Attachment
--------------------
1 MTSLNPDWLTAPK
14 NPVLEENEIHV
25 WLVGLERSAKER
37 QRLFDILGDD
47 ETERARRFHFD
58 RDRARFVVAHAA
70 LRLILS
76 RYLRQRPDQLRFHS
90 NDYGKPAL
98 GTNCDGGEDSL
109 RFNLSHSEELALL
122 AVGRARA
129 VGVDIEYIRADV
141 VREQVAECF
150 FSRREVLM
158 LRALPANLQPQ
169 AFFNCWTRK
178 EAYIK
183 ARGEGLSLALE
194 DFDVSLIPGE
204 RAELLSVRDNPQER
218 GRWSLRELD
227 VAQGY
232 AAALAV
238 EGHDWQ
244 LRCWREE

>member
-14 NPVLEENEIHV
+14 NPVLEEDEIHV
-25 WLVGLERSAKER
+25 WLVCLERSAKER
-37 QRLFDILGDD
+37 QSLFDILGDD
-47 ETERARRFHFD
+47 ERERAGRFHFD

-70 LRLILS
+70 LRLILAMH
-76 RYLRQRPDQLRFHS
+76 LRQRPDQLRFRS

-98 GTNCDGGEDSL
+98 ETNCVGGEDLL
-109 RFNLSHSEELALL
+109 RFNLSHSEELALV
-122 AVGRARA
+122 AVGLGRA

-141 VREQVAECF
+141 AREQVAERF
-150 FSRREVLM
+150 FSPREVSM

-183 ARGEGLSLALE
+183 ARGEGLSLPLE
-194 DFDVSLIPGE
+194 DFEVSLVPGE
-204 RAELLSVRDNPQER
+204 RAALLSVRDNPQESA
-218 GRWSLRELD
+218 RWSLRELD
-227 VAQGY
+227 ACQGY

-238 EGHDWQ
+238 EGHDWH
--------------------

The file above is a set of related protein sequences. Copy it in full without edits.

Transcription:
1 MTSLNPDWLTAPK
14 NPVLEENEIHV
25 WLVGLERSAKER
37 QRLFDILGDD
47 ETERARRFHFD
58 RDRARFVVAHAA
70 LRLILS
76 RYLRQRPDQLRFHS
90 NDYGKPAL
98 GTNCDGGEDSL
109 RFNLSHSEELALL
122 AVGRARA
129 VGVDIEYIRADV
141 VREQVAECF
150 FSRREVLM
158 LRALPANLQPQ
169 AFFNCWTRK
178 EAYIK
183 ARGEGLSLALE
194 DFDVSLIPGE
204 RAELLSVRDNPQER
218 GRWSLRELD
227 VAQGY
232 AAALAV
238 EGHDWQ
244 LRCWREE

>member
-14 NPVLEENEIHV
+14 NPVLEEDEIHV
-25 WLVGLERSAKER
+25 WLVCLERSAKER
-37 QRLFDILGDD
+37 QSLFDILGDD
-47 ETERARRFHFD
+47 ERERAGRFHFD

-70 LRLILS
+70 LRLILAMH
-76 RYLRQRPDQLRFHS
+76 LRQRPDQLRFRS

-98 GTNCDGGEDSL
+98 ETNCVGGEDLL
-109 RFNLSHSEELALL
+109 RFNLSHSEELALV
-122 AVGRARA
+122 AVGLGRA

-141 VREQVAECF
+141 AREQVAERF
-150 FSRREVLM
+150 FSPREVSM

-183 ARGEGLSLALE
+183 ARGEGLSLPLE
-194 DFDVSLIPGE
+194 DFEVSLVPGE
-204 RAELLSVRDNPQER
+204 RAALLSVRDNPQESA
-218 GRWSLRELD
+218 RWSLRELD
-227 VAQGY
+227 ACQGY

-238 EGHDWQ
+238 EGHDWH